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Marijn

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From the local media in NL:

During his round on the beach at Vrouwenpolder, lifeguard Jasper Boeije found something very special on Wednesday morning: the remains of a Spitfire fighter plane.

At first, the employee of the Veere Beach Exploitation Foundation (SSV) thought that there was a seal along the tide line. He stopped his car to have a good look at the animal. Then he realized it wasn't a seal. What is it? That was not immediately clear. "I thought maybe it was a piece of rudder or something else from a ship."

He dragged his find to a beach post to hose it clean. Only then did he see that it might be an airplane wing. When he looked closely, he read the word "Spitfire" and realized that he was almost certainly dealing with the remains of a World War II fighter plane.

He then contacted Het Polderhuis museum in Westkapelle to find out what to do with that find. That brought him into contact with people from Wings to Victory, the museum about the air war over the southwest of the Netherlands. According to Jasper Boeije, they were very interested and also picked up the wing. According to the Middelburger, they will try to find out which aircraft it is and who the pilot was. If it turns out that the pilot is still missing, they can tell relatives what may have happened.

Progress was reported on the identification of the pilot.

 

Marijn

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New info

"When they called this morning with the message we found some fragments of a Spitfire and they are made of wood, I thought: that can't be right. Because almost everything on the Spitfire is made of metal". "But it turns out to be correct. Because it is an extra fuel tank and they were made of wood, especially at the end of the war". "It must have been dug in the seabed, where no air could get to it, otherwise it would have rotted away. It's very special that it is still in such a good condition."

These are parts of a so-called slipper tank, which is an extra fuel tank to increase the range of the Spitfire, which itself had a small fuel tank and therefore a short range. This tank is also suitable for the Seafire, the variant of the Spitfire that could take off and land from ships. You can see that from the inscription. It is difficult to read, but if you look closely it says 'Spitfire and Seafire', so this fuel tank was suitable for both planes”.

And if you look closely at the debris, you will also see that part of it is blackened. According to Van Dijk, this offers perspectives for further research. "Because of those burn marks, there is a good chance that the aircraft was shot down. And if you also know the location, there is a good chance that it will be possible to find out which aircraft it was and who the pilot was."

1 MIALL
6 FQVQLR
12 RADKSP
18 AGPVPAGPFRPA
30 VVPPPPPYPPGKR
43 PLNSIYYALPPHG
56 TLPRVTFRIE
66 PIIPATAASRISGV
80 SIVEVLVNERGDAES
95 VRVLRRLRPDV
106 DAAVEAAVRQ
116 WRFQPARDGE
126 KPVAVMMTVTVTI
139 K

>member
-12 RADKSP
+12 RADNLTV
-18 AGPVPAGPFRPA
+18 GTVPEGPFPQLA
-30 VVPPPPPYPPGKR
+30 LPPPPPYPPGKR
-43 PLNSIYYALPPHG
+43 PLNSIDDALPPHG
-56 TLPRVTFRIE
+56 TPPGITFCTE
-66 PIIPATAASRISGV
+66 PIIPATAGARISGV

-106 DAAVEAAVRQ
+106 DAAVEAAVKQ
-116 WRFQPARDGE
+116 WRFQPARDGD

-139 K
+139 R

Because that's what it is is all about. "Behind every wreckage is a human life. And that is what makes this work so special. To find out the story behind these fragments. So now we are going to try to find out."

Fuel tank Spitfire traceable to wreckage 21-year-old pilot

The remains of the fuel tank that washed up on the beach of Vrouwenpolder yesterday come from a Spitfire that crashed off the coast of Walcheren on 22 February 1944. The body of the killed 21-year-old pilot has never been recovered. This is the conclusion of the Wings to Victory foundation on the basis of initial research. Further research should remove the last doubts.

Wings to Victory concludes this on the basis of the database that is maintained with all plane crashes during the Second World War. "We found a report about a plane that got into trouble during a flight and dropped one of its fuel tanks," says Martien van Dijk. The reports show that this did not help, "because a little later the plane crashed off the coast of Walcheren."

On the way to Gilze Rijen

The Wings to Victory database states that the Spitfire was on its way to Gilze Rijen to support other aircraft in the bombing of the airfield there. The reports are based on testimonials. "The Spitfires were never sent out alone, but always with at least two. When they returned to base, the report was drawn based on the experiences of the remaining pilot."

The plane was piloted by 21-year-old Sydney Hatfield Cheeseman. Wings to Victory has contacted England today to request additional reports. Martien van Dijk's goal is to eventually come into contact with the next of kin of the victim.

 
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